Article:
The readings for this Sunday are:
2 Kings 2:1-12 is the ascension of Elijah into heaven, with poor Elisha following him around and then eventually left behind.
Psalm 50:1-6 is God calling to the heavens and earth to gather the faithful together.
2 Corinthians 4:3-6 is about how it is that some people seem to see the light of the Gospel and others don’t; about the way in which Christians should not “proclaim ourselves” but rather proclaim Jesus Christ as Lord.
Mark 9:2-9 is the Transfiguration.
One of my own pieces, a setting of a poem by Marnanel Thurman, would be appropriate for this Sunday. It’s for flexible choir, it can be sung unison with or without solos or up to SAB. The music is available from CPDL and there is a demo recording on Youtube.
What’s seen is seen, and cannot be unknown;
and so he turned my soul, and turns it still.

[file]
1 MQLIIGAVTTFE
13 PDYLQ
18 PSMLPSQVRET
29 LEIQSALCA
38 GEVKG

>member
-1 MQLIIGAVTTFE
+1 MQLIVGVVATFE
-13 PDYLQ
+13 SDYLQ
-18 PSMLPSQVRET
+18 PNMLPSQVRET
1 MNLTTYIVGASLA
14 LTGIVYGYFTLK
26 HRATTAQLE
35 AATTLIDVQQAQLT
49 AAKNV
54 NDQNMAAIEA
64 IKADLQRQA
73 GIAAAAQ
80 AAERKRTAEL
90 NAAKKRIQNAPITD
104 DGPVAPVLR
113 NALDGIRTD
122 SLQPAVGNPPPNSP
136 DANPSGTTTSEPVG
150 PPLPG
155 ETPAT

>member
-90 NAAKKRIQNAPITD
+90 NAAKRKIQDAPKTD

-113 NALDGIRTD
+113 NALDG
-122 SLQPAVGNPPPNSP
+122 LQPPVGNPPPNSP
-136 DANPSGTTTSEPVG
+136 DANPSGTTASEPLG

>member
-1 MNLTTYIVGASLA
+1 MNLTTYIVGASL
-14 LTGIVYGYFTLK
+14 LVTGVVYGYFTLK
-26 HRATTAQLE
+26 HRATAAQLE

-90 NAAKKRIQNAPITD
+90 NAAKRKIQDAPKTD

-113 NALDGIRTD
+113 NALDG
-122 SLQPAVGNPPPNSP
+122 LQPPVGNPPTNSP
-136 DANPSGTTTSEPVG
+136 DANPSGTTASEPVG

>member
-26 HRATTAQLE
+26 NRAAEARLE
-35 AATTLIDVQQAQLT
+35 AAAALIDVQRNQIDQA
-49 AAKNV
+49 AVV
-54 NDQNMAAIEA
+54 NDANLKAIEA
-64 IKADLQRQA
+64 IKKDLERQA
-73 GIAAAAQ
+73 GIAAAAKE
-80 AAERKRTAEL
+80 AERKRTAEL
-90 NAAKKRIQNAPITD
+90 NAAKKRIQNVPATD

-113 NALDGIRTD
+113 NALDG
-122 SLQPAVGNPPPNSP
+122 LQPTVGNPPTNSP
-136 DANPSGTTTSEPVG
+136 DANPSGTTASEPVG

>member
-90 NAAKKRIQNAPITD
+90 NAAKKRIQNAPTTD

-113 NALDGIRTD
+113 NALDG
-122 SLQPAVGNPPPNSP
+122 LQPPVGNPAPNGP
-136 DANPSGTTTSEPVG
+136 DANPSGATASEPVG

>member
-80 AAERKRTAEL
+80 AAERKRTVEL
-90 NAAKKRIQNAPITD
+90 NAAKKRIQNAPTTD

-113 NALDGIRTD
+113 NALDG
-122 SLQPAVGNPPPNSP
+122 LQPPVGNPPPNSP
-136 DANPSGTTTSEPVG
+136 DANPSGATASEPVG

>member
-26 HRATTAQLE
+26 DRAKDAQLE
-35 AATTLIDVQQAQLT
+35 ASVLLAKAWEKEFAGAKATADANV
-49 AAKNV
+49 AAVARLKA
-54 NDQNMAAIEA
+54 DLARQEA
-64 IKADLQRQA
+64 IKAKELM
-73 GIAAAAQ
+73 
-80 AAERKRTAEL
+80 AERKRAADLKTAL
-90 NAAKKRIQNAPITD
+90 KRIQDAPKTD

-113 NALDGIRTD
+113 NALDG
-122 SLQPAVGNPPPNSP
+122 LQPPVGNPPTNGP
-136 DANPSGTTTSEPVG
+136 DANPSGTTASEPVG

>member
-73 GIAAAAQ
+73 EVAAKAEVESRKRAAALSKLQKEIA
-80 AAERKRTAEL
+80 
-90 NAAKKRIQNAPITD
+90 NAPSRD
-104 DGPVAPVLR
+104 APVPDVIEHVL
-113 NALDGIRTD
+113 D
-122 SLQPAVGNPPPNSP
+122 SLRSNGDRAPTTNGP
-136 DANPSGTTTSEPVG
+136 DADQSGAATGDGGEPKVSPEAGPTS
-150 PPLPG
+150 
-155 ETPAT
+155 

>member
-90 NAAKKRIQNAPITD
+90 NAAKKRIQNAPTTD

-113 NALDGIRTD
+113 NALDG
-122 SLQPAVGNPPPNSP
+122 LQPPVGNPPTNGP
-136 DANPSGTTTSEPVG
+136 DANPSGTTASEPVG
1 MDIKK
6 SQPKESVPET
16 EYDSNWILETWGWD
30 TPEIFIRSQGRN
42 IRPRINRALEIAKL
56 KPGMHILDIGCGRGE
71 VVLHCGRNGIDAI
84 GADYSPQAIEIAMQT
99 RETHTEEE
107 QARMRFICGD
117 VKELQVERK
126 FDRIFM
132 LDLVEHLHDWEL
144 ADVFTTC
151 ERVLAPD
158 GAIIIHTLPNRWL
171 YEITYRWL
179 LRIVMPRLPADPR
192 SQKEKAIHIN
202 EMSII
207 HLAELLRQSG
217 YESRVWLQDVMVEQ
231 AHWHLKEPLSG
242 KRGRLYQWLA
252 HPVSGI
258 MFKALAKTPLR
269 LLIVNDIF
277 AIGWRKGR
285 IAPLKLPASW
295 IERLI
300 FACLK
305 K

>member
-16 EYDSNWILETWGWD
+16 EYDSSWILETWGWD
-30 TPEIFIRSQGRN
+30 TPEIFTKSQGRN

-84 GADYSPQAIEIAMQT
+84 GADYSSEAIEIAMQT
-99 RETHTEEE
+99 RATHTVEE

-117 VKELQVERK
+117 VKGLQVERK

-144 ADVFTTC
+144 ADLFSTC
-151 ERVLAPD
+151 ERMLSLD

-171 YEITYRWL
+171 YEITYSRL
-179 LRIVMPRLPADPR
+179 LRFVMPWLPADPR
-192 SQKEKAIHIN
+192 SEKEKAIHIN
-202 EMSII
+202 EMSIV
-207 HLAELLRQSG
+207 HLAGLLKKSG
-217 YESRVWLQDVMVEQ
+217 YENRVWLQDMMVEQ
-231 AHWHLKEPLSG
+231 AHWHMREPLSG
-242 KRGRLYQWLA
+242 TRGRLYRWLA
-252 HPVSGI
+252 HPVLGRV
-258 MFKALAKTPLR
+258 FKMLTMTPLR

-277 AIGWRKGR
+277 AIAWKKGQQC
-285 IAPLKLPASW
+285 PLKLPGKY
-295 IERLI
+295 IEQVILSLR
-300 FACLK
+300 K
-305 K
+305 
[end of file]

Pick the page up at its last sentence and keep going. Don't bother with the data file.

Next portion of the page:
We’d walked a while, just him and us alone;
we’d wandered up some ordinary hill.
The air was cold. The conversation died.
I wondered if I’d left the stove alight.
The curtains of the world were torn aside,
and naked glory overwhelmed my sight;
and oh, the voice, that called to him by name,
so comforting, so terrible to hear:
that man I knew, the same, yet not the same,
touches my arm, and tells me not to fear;
but as I raise my eyes, the light is gone,
and life, and something more, must carry on.
If you’re after something more traditional, any setting of O Nata Lux would be good. I don’t currently have one in the database, though, so if you know of one composed by a woman, do use the submit music form to let me know about it.
Some non-Cecilia’s List deadlines and a winter bug slowed me right down, and I ended up skipping Candlemas (2nd February) and the Sunday afterward (4th February) here, both of which I actually have some good recommendations for. I’m trying to get caught up this week before going away so that I don’t get further behind and end up feeling even more overwhelmed. So far I’m about halfway through the easy part of my data entry backlog. And I do have music of my own for Ash Wednesday, at least.